Very interesting feature of Redmine is its capability to create hierarchy of tasks with unlimited nesting depth, which is absent in other open source bug tracking systems including JIRA. If we analyze the users’ comments (e.g., on the basis of this page) then we can clearly understand the following application variants of this capability:
  • application of product for Project Management or for Integration with MS Project. In this case, hierarchy of tasks is not stored for programmers, but hierarchy of objectives (results) of the project are stored.
  • application of product for Requirement Management. In this case we group the requirements into a tree, which later leads to the generation of requirements specification.
  • application for Test Management. In this case the upper layer is ‘test suite’, and lower layer is ‘test case’.
  • application of User Interaction. In the task of upper layer, the user describes the problem, and so as to solve the problem sub-tasks are generated for the executives (“edit the code”, “write the documentation”, “prepare the forwarding”, and “update the site”).
  • application for Document Management. Hierarchy enables comfortably organize the documents into sections and chapters.
  • application of the system for solving business tasks. In this case the components of tree can be the products being produced by the company, and departments, clients, or assets of the company.
You can notice that nobody needs hierarchy of bug reports. Task hierarchy plays a role only in that case when the system has a provision for user to create his own tasks like ‘objectives’, ‘requirements’, ‘products’ etc. But at the same time these types of tasks don’t have much in common with bug reports. For this purpose we need other states and other user rules, as these objects are to be created and changed by other people like analysts, testers, translators, and managers. Besides, practically speaking in all these cases we need hierarchy of not similar, but heterogeneous tasks. In bug tracking, we have projects, error messages, components, and versions. In test management we have ‘test case’ and ‘test suite’. For business-tasks these can be departments, products, and clients. Hierarchy support is very vital component which allows considerably widen the scope and features of task management system, but one hierarchy is not sufficient. Features are required for user friendly navigation and search inside this hierarchy. Then we need the feature to set the limitation of access of users to any component of the hierarchy. Often we need the feature to limit several associated hierarchies in one system (e.g. for project management and for user support), so the settings of hierarchies must be delimited: when the user creates a bug report, he must not be thrown over with a mess of various tasks, priorities, and filters from different fields. All these features have been integrated in TrackStudio, whereas Redmine doesn’t have. Many of the ‘genetic’ features of Redmine are a proof that it is unlikely to have such features implemented in the future also:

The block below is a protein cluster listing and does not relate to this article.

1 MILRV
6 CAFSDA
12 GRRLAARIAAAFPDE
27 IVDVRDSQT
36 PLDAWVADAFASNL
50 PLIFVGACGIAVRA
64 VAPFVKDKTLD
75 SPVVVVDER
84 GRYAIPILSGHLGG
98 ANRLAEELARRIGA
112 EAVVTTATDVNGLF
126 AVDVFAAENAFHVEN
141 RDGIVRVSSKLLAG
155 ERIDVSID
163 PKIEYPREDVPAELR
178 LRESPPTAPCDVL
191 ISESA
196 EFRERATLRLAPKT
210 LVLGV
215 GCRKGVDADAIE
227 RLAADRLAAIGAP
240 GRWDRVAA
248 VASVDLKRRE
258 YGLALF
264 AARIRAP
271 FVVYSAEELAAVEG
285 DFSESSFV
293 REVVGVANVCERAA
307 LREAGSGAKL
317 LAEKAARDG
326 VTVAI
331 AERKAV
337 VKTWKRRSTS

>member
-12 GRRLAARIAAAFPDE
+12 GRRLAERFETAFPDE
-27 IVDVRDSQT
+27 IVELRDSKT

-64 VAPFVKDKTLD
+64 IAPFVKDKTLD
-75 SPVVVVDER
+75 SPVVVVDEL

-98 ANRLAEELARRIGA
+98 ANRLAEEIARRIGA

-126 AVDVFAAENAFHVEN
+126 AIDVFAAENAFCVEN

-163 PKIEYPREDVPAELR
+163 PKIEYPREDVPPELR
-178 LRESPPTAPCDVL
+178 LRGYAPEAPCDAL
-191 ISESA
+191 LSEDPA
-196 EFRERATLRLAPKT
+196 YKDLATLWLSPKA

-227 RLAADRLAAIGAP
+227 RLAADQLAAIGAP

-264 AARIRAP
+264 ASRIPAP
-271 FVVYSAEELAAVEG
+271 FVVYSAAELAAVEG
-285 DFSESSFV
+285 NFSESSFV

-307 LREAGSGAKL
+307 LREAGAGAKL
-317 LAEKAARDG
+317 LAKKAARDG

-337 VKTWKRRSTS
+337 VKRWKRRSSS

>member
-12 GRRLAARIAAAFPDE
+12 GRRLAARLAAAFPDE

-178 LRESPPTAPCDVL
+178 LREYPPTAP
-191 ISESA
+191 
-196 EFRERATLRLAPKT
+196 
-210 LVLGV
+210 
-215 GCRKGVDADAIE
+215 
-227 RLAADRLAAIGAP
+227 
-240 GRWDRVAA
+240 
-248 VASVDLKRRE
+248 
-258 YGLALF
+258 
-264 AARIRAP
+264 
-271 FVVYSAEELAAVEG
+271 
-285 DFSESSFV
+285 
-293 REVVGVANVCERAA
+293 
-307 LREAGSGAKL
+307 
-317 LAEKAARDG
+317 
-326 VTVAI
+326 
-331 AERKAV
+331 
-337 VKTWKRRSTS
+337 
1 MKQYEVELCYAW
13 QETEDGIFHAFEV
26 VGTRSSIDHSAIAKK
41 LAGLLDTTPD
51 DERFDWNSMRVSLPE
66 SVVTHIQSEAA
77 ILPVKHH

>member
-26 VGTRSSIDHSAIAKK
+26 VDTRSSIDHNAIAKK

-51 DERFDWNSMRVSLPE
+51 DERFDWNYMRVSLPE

• In Redmine there are projects, tasks, documents, and files. This is quite suitable for bug tracking, but for application of system in other fields, it is necessary to shift to a unique object i.e. task, which is configured by the user. What is the use of ‘Project’, if inside the task one can create sub-tasks, they can be easily searched, and permissions can be assigned for them. Currently two parallel hierarchies are implemented in Redmine viz. hierarchy of projects and hierarchy of tasks, but hierarchy for files and documents is not supported at all.
  • In Redmine, permissions are configured for the projects, but in this case there must be features to configure the permissions for any task. Support for such system of permissions together with the hierarchy of tasks leads to huge build up of overloading on SQL-server (as permissions have to checked for each task and for each field), meaning complete rechecking (and rewriting) of system kernel. There are user plug-ins which can improve the system, but these changes can be extremely expensive for the users.
There are many more other problems in Redmine (complexities involved during management of tasks having large number of sub-tasks, transferring of tasks between the projects, search for history of change in the task, configuration of email notifications and so on), but these problems can relatively be solved very easily and most probably respectively functionalities will appear in Redmine in the near future – only time can be better doctor here. But problems with access control rules and hierarchy support are result of faulty architecture of the system, and it becomes very difficult to fix these problems after first version of the system has been released. So, we think that Redmine can be a very good choice for small teams, but for large scale projects it can be a Herculean task to set things right without commercial task management systems.